"I just want to leave," Natalie protested, though she wasn't exactly opposed to picking up a recent best-seller about a monster hunter's affair with a sheltered Amish beauty.

"Careful! That's my shoulder!" she cried as, a few seconds later, Nick pulled her behind a potted fern near CeeCee's Candy Barn.

"Sorry, but you've got to check this out. In there—see those quasi-gangsters?" Nick pointed at a trio of guys in gigantic sweatpants who were loitering in the store's gummy-bear section. "The one in the yellow and black stripes is in my class. His dad is a gazillionaire hedge-fund dude, but it looks like he's not sharing the loot with poor Kevin. Homeboy can't afford his own Milk Duds."

Natalie watched dully as Nick's classmate scooped a large handful of Swedish Fish and dropped them down the front of his parachute pants. "Ew," she said, entertained in spite of herself. "Do you think they landed in his underwear?"

"Looks like he's got a sticky situation on his hands," Nick drawled.

"Or thighs." Natalie was starting to smile as, inside the store, Kevin dared his friend to grab an oversize psychedelic lollipop from the Fourth of July chocolate display.

"And sorry, but is there anything less 'street' to lift than candy?" Nick said, and then: "Oh, shit, no way!"

Two uniformed officers had appeared from behind the fudge bar and collared Kevin and his two friends. A third officer came out from behind the register with handcuffs, which she expertly slipped onto Kevin's wrists.

Natalie was staring slack-jawed when Nick elbowed her hard. "Aren't you supposed to be some sort of news photographer? Get to it!"

"Shit, did I bring my camera?" Without thinking, Natalie upended her bag and dumped its contents on the bench. Her trusty SureShot was right there and she grabbed it, then pointed, aimed, fired.

Studying the digital screen a few seconds later, Natalie marveled at the image she'd captured of the two officers cuffing Kevin and his cohorts. Fat Tony would go crazy for it. This whole power-of-a-picture thing could cut both ways, it seemed.

"Nice work," Nick said as the officers led the three shoplifters away. "For a second there, I almost forgot your life was ruined."

"Don't worry, I didn't," Natalie said, but she was smiling, really and truly smiling, for the first time in days.

"Oh, hey, let's get out of here," Nick said suddenly. "I mean, before B&N, let's hit the Ninja for some tuna rolls. I'm totally starving." He indicated CeeCee's next-door neighbor, the Hungry Ninja, AKA the "Nasty Ninja," notorious for using a house blend of mayonnaise and Tabasco sauce on most of their week-old offerings.

"How about anywhere else?" Natalie asked, shaking free of his grip and bending down to shovel her belongings back into her purse.

"No, I'm really jonesing for some sushi."

"Hold on," Natalie said, checking the bench to make sure she wasn't leaving anything behind.

"It looks busy. I want to make sure we get a table," Nick said insistently.

And at the same instant Natalie saw exactly what Nick had been trying to spare her: Jenna and Thisbe Grant, each lugging gigantic shopping bags and laughing like they'd been BFFs since birth. When Jenna's eyes fell on Natalie, the smile on her face froze. She stood still for a second, then looked away and kept going, as if she'd just seen a ghost. Natalie stood there frozen, snippets from the ridiculous YouTube videos they used to make on Jenna's Flip cam scrolling uselessly through her head.

Limp and defeated, Natalie let Nick steer her into the sushi joint, where through a dirty fish tank she watched the happy couple saunter into Faye's Fashions, the cheesiest accessories emporium in the history of New Jersey. Maybe they were just stocking up on sarongs for their upcoming trip to Nantucket. Natalie bit back the tears.

As she followed Nick to the table, her head spun with the questions that had been tormenting her nonstop since the dirty photo had surfaced on Sunday. Who had taken it, and why? Jenna seemed the likeliest suspect, but Natalie wasn't at all convinced. Yes, Jenna had a crazy mean streak, but not that mean. What Natalie really needed was to talk to James, to find out what had happened on the boat that night.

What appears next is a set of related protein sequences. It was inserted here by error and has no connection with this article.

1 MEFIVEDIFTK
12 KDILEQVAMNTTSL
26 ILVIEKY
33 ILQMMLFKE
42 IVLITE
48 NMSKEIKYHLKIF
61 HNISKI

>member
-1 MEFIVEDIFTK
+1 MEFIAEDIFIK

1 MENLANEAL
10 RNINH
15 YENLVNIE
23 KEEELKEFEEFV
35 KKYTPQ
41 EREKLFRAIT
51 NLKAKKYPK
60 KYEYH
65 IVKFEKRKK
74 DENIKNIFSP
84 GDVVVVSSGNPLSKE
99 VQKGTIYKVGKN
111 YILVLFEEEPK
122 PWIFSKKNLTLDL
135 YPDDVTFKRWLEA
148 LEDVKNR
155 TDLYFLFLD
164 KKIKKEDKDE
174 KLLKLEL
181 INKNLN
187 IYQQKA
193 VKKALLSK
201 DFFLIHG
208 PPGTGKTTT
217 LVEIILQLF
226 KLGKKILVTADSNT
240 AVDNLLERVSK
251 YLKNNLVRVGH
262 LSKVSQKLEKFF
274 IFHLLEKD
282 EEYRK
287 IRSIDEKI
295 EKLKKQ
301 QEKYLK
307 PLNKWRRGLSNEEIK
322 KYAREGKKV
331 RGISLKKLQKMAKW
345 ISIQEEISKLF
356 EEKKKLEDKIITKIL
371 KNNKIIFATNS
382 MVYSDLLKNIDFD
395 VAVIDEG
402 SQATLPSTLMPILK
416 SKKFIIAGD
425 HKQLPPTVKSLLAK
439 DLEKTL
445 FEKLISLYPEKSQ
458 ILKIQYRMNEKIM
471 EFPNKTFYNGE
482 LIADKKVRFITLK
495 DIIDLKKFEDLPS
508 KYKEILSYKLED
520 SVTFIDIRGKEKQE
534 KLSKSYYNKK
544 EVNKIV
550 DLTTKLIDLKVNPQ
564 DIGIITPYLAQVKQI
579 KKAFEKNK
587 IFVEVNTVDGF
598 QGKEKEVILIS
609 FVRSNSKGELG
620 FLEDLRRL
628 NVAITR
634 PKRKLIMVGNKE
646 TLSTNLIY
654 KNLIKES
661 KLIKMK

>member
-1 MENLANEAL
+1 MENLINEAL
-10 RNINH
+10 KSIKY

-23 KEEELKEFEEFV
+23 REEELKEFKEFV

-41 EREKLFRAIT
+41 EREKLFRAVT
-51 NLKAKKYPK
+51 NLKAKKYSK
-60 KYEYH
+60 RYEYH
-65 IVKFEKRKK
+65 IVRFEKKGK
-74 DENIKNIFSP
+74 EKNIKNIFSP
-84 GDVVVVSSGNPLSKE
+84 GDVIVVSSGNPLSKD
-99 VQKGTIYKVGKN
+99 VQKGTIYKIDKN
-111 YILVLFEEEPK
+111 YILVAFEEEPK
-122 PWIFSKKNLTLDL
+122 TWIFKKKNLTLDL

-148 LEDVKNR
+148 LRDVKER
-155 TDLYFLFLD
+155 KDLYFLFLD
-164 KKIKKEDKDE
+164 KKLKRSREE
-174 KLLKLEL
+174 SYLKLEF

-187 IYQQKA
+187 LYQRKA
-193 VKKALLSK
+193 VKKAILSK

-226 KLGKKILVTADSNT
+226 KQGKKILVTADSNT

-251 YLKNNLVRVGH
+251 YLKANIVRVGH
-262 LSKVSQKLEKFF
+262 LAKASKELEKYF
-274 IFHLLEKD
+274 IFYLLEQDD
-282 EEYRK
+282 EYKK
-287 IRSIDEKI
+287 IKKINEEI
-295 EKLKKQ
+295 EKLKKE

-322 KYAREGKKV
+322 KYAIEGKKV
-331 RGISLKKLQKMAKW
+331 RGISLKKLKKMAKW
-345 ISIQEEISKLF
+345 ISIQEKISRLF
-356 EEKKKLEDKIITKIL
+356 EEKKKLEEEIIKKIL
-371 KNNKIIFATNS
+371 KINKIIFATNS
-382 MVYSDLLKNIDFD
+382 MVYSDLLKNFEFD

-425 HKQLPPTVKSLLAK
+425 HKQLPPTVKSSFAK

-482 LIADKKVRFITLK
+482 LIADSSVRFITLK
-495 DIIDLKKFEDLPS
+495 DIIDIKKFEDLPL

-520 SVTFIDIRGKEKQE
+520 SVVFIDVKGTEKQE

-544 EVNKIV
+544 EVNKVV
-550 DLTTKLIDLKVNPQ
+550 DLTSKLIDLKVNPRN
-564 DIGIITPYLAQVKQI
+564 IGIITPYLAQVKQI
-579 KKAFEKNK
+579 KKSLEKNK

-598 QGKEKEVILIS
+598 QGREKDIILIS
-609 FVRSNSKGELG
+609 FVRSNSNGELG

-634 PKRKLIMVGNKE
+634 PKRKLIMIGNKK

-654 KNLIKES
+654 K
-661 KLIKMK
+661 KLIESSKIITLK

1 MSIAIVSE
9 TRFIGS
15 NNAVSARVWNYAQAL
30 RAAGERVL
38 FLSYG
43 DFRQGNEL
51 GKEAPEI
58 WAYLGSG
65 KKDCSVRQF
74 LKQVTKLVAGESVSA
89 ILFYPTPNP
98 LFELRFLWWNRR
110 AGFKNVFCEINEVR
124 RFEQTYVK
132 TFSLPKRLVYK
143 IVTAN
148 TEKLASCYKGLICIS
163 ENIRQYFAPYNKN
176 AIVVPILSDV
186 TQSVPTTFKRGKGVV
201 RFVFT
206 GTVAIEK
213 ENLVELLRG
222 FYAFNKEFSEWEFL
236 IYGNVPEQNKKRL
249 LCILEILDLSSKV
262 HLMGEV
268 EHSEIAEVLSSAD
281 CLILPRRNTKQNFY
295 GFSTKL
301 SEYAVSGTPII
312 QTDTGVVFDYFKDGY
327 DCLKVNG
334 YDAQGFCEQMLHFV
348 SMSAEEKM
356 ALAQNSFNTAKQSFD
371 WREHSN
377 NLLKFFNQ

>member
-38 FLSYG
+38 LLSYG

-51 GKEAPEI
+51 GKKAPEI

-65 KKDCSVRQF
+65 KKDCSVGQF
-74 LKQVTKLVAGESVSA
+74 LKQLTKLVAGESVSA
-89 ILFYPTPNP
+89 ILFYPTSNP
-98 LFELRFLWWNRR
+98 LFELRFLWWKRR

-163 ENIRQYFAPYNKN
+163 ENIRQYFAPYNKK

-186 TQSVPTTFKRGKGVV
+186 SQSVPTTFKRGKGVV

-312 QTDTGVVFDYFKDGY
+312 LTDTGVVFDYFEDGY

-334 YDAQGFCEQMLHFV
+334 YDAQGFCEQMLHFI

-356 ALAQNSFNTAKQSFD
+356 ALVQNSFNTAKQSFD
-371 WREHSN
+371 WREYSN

"Look, Nat," Nick said after the crab-and-mayonnaise puffs arrived. "I know this has been . . ."

"A shitstorm?" Natalie cringed. Talk about understatement of the century. She felt like Terra in My Darklyng confronting the demon memories Queen Fariel's servants had implanted in her head. Except Natalie had no memory of anything at all.

"But maybe it's for the best," Nick told her. "I mean, people will see you differently now."

Natalie lifted her head. "And what was so wrong with how people saw me before?"

"Nothing." Nick shrugged. "But that's just it. Did you really want to live your whole life as Jenna's second banana?"

"That's not fair," Natalie said, though she knew he had a point.

"Besides," Nick went on, "people will have forgotten all about you within the week, once the Kevin arrest hits the headlines. Try not to stress so much—suburbia just loves its scandals."

After a dinner that managed to be simultaneously spicy and tasteless, Nick took his still-protesting sister to Barnes & Noble. "Choose any piece of trash your heart desires—it's on me," Nick said, installing himself next to a willowy blonde in the spirituality section.

Natalie couldn't find The End of Heaven, so she ended up getting Finding Demeter, the final installment of the "Circle of Seven" myth-based urban fantasy series Fiona St. Claire had written under the pseudonym Loretta St. Marks. The Circle of Seven books weren't nearly as good as Dark Shadows, but Natalie enjoyed picking out common themes in Fiona's work—for example, the Sky Games were definitely an early version of the leagues-more-spectacular Cloud Wars.

Afterward, clutching her crinkly green B&N bag tight to her chest, Natalie followed Nick down the escalator and into the parking lot. Back outside, the weather had gone foggy. The sun was hanging low in the sky, a flattened gray coin. The guy locking his bike to the rack next to Natalie did a double take when he saw her, or maybe she was just being paranoid.

"Next time I'll take you somewhere really exciting." Nick hopped on his bike. "Ever been to Fonzie's Falafel in Montclair?"

Natalie shook her head lamely as she mounted her bike. She didn't need a falafel, or anything else her brother had to offer. All she wanted was for James to call her back. And really, was that asking too much?